Set aside ideology. The US bishops are guilty of a collective failure

Set aside ideology. The US bishops are guilty of a collective failure

by Christopher Altieri – posted 

Rumours about McCarrick were widespread. Why did nobody act?

Since the allegations against Theodore McCarrick began to emerge over a month ago, one senior US churchman after another has disowned knowledge of his behaviour – some more credibly than others. They should have known. They should have made it their business to know.

The question we need to be asking, after McCarrick’s resignation today, is: why didn’t they know?

Bishops must have heard rumours: after all, two New Jersey dioceses had reached settlements over McCarrick’s actions, and as more than one writer has noted, stories about the then-cardinal had a wide circulation. The bishops needed to look into those rumours. They didn’t. In this, too, they failed: a truly execrable miscarriage of the duty to care.

This failure of the bishops is at once personal, touching each bishop singly, and corporate, touching them all together: they failed as one body – as a college. Some of them knew and did nothing. But those who simply let themselves be fooled are also guilty. And this applies to many cases besides McCarrick’s.

Catholics on every side of every issue in the Church are perfectly aware of the bishops’ corporate responsibility for the abuse crisis, and rightly appalled by their haste to plead ignorance and pretend responsibility only lies with the “few” who did the evil.

If some of the bishops have been lions in other fights, they are goats in this one.

Nevertheless, many of us are too quick to blame the prelates on the other side of the ideological divide. That temptation will prove fatal to any reform effort. Catholics must resist it. Bishops who have been our allies and standard-bearers – sometimes even our heroes – in other situations may turn out to fail us in this one.

Said differently: we can use this crisis as a proxy in our ideological battles, or we can fight this fight together, ruthlessly and without stint, until we have won. We cannot do both. If we choose the first path, we shall make ourselves the evildoers’ accomplices. The second path is the only one that offers hope. But it will also require us to smash our own idols.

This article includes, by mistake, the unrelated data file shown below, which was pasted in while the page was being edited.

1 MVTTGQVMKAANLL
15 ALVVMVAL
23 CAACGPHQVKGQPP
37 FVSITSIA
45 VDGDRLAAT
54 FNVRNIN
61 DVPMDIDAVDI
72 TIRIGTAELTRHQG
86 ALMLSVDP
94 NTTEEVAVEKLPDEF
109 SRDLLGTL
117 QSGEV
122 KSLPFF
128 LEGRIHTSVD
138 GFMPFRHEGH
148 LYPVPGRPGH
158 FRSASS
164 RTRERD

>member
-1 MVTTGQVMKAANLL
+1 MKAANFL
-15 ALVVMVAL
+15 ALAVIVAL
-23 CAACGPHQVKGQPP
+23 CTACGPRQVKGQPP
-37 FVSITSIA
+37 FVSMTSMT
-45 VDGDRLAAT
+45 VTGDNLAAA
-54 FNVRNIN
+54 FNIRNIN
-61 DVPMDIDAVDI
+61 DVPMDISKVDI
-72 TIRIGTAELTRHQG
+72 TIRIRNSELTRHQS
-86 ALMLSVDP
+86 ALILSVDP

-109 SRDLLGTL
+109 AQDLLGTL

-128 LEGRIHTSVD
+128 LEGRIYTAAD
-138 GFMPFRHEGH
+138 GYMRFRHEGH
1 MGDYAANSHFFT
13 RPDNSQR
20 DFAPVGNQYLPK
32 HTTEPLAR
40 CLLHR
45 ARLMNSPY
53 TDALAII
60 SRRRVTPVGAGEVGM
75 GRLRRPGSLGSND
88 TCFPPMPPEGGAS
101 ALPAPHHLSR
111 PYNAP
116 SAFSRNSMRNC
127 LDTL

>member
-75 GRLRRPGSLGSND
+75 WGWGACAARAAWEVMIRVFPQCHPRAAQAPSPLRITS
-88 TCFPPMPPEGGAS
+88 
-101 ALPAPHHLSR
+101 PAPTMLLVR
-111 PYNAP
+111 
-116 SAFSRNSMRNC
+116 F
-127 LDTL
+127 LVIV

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7 comments on “Set aside ideology. The US bishops are guilty of a collective failure

  1. “Why did nobody act?”

    The code of canon law needs to be updated so that there is a specific set of procedures for identifying and removing bishops engaged in criminal and gravely immoral activity. There would have to be a process for appeal, in the event a bishop were falsely accused of misconduct. Some sort of scenario is needed where two fellow bishops could call for the resignation of another based on credible allegations of immoral or criminal conduct. But it has to be worked out jurisprudentially and clearly set down in canon law.

    It is unfortunate the way the discussion of this scandal is being conducted at The American Conservative by an anti-Catholic activist, completely oblivious to the changes in Catholic and clerical culture after Vatican II and the gay rights movement in the 1970’s, as if there are not enough books on that topic in existence. Those changes need to be addressed by the bishops. It is clear that there is a political alliance between predatory homosexuals pretending to be priests (or bishops) and heretical progressive modernists pushing situation ethics on issues like abortion and the definition of marriage on a scale not seen since the Protestant Reformation or the Arian heresy crisis. Hence, the heresy of modernism has to be addressed. You can’t have the Pope saying “who am I to judge?” one day and then pretending like he’s shocked that a cardinal has acted on that principle on another.

    This is not the end of the world. The sky isn’t falling. But it is time to deal with heretical modernism and the perverts behind it.

  2. What is the main point of the guy who wrote this article?
    Am I the only one who finds it incomprehensible?

  3. One of Tom’s magisterial duties here on AQ is maintaining a keen sense of the need by all members to overcome the initial onset of temptations to wrath when confronted with google-eyed, melon-headed Libtard writers. 😎

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